On Fri, 02 Jun 2017 15:11:36 -0000, Rod Beck said: > Landing stations can be 10 to 30 kilometers from the beach manhole. I don't > think it is big concern. Hibernia Atlantic dublin landing station is a good > example.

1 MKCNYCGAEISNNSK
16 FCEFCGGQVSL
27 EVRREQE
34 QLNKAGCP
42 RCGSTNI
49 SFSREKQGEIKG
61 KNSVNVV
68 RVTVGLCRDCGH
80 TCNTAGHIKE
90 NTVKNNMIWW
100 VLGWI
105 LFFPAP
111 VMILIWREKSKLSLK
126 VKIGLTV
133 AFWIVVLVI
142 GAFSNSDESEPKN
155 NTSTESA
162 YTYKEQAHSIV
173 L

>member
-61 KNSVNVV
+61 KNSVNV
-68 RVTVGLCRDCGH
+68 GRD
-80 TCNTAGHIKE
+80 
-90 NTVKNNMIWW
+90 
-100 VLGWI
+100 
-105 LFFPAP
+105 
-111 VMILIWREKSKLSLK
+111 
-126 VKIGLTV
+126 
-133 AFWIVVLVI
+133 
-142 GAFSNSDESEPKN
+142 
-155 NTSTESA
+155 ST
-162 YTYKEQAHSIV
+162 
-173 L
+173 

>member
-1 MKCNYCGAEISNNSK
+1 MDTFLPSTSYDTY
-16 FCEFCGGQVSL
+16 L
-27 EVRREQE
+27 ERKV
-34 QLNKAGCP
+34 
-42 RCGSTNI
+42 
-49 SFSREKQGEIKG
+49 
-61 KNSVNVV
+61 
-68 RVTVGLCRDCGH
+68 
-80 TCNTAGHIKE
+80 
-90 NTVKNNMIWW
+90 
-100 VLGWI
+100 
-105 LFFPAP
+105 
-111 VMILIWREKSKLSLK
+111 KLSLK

So 100% of those beach manholes are watertight and safe from flooding, and don't contain any gear that will get upset if it does in fact end up with salt water in there? This listing for landing points in Japan seems to call out a hell of a lot of specific buildings that are nowhere near 10 to 30 km inland: https://www.google.com/maps/d/viewer?mid=1Siy5qBMoFyBUlSFNHdHDpGAkIR0 Singapore: Right on the water. http://www.streetdirectory.com/sg/singapore-cable-landing-station/1-changi-north-rise-498817/8118_79569.html Hong Kong: More of same (though with its hills, some of the 8 sites may actually be a bit above sea level even though they're 2 blocks from water) http://www.ofca.gov.hk/en/industry_focus/telecommunications/facility_based/infrastructures/submarine_cables/index.html Cryptome has a bunch of older images that tend to indicate that a lot of buildings right on the water in New Jersey and Long Island are involved: https://cryptome.org/eyeball/cable/cable-eyeball.htm And that's just in the first 3 pages returned by Google for "cable landing station map". The experience of the Manhattan phone system when the conduits and basements flooded during Sandy tends to indicate that we *are* in for similar surprises over the coming decades.
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